Ratings agency Moody’s has put eight Spanish banks on review for a possible downgrade after concerns about Spain’s economy and its commercial property market grew.
The banks put under review are mainly regional lenders exposed to the country’s faltering commercial real estate market.
Banco Cooperativo; Banco de Sabadell; Bankia and its holding company, Banco Financiero y de Ahorro; Bankinter, CaixaBank and holding company La Caixa; Confederacion Espanola de Cajas de Ahorro, or CECA; Caja Rural de Granada; Ibercaja Banco SA; and Lico Leasing were all put under negative review.
"Significant doubts persist regarding real-estate valuations and the adequacy of impairments and provisions taken so far by many banks," analysts from Moody's wrote in a statement.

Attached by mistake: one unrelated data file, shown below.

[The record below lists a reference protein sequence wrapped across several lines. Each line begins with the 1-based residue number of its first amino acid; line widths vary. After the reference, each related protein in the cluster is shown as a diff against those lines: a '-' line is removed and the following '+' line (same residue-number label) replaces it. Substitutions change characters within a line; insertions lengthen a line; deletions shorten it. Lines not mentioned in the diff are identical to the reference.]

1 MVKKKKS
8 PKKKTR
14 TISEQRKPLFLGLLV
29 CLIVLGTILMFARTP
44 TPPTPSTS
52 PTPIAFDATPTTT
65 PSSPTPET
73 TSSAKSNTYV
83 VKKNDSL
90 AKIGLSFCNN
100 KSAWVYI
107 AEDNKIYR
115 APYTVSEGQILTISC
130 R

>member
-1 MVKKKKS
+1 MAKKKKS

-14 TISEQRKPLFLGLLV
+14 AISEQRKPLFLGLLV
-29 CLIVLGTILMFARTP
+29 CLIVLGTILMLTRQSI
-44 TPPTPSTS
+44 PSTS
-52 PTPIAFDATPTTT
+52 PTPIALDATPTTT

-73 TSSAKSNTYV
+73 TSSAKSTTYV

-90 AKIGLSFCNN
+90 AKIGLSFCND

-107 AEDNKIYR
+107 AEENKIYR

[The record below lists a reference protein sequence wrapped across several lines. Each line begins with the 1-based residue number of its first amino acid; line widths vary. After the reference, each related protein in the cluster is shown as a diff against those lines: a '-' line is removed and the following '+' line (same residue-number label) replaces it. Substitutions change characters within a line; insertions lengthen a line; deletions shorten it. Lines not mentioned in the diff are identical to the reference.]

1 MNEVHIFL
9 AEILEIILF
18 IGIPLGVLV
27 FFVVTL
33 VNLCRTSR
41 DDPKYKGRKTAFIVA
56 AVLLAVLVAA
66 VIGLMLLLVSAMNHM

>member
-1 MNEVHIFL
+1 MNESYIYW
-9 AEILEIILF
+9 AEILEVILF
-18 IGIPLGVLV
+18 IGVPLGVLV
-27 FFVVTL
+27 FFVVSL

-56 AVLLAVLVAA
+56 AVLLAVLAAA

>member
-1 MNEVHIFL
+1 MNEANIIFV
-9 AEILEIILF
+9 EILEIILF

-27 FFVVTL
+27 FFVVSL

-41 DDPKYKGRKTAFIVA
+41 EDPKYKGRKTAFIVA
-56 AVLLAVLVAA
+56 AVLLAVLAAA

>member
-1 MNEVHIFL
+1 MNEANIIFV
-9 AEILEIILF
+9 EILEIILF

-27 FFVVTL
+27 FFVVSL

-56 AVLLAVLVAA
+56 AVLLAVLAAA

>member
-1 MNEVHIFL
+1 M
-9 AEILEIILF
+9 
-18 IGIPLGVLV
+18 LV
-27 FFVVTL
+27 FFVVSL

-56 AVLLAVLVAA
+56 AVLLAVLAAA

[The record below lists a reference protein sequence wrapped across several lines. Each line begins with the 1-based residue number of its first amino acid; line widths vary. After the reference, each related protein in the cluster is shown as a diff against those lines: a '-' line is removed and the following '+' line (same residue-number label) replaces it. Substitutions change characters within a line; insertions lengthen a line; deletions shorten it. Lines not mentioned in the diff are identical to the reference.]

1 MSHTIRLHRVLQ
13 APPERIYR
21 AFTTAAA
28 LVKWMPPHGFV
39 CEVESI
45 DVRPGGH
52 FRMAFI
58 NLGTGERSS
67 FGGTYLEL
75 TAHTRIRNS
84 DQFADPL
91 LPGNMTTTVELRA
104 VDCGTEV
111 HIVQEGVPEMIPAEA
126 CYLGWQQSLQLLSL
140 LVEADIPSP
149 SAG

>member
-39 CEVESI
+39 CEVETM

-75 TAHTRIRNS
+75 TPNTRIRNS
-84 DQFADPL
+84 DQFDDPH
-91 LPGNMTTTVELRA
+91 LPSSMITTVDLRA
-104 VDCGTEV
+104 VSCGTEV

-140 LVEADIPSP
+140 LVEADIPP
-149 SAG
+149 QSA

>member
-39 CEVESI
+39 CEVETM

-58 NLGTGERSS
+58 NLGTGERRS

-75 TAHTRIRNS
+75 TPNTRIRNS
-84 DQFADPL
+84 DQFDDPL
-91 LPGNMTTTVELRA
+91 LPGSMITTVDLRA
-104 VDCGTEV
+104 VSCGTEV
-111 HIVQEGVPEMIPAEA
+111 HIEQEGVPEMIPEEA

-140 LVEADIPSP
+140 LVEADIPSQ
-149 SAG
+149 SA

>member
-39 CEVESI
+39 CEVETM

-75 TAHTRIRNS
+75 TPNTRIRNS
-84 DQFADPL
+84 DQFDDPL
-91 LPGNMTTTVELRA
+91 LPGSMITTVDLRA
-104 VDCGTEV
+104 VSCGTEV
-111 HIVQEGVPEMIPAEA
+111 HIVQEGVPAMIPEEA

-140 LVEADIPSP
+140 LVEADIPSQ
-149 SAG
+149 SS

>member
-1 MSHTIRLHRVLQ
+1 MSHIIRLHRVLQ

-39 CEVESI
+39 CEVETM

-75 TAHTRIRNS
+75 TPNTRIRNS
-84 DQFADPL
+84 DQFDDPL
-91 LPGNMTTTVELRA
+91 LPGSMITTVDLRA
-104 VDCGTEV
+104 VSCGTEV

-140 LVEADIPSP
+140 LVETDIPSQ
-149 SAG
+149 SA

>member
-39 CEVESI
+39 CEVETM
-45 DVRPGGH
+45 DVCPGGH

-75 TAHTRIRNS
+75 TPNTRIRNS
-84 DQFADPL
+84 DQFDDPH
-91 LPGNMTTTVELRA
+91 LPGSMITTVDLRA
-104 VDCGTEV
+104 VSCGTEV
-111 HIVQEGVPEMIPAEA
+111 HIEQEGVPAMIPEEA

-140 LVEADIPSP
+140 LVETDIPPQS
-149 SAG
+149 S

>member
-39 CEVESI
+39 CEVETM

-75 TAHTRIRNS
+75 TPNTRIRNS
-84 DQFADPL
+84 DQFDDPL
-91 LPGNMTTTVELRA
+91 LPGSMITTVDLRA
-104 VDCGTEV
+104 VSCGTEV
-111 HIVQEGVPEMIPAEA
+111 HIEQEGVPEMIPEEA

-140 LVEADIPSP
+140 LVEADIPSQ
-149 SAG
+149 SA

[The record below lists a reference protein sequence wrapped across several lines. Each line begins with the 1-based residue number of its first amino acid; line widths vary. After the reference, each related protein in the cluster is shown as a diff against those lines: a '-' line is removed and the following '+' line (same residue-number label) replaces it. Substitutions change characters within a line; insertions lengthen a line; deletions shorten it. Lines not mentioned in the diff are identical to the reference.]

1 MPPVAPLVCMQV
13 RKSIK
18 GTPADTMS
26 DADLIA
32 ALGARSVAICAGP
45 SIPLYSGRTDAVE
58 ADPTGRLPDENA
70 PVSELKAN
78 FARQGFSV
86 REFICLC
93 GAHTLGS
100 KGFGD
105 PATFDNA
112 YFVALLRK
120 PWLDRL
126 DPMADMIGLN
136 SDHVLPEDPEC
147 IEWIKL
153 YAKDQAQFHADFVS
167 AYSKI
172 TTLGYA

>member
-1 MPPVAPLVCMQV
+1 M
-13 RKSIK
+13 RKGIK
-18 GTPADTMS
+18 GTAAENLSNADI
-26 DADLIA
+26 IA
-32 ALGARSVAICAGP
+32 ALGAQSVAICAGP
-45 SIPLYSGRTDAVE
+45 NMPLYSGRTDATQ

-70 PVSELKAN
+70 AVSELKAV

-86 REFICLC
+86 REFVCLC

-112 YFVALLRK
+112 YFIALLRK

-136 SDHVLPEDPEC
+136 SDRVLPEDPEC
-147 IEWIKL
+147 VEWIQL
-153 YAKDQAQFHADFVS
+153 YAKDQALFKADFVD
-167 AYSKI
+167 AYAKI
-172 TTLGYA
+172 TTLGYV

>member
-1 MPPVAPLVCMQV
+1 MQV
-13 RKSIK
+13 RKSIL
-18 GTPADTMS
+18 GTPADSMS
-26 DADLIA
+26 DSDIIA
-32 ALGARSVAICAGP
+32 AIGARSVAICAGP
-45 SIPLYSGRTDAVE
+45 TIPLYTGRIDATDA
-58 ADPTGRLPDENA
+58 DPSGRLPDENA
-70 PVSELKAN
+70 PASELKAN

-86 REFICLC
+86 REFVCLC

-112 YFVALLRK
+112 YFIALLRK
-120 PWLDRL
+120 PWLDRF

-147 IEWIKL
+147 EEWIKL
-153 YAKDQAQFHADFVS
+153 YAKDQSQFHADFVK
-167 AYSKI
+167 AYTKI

Spanish banking stocks fell Tuesday morning following the announcement.
Italian and Spanish borrowing costs have risen this week ahead of bond auctions later in the week. The rise in yields signals a lack of market confidence in the new euro zone deal announced last week.
Moody’s recently downgraded Spain’s government bond ratings to A1 from Aa2, and slashed its growth forecast for Spanish gross domestic product (GDP) in 2012 to 1 percent from 2 percent. "Weaker earnings imply a further reduced capacity to strengthen provisions or capital," Moody's said.
While Spain has recently ushered in a new, conservative government, doubts remain about how much change it can achieve without action in the entire euro zone.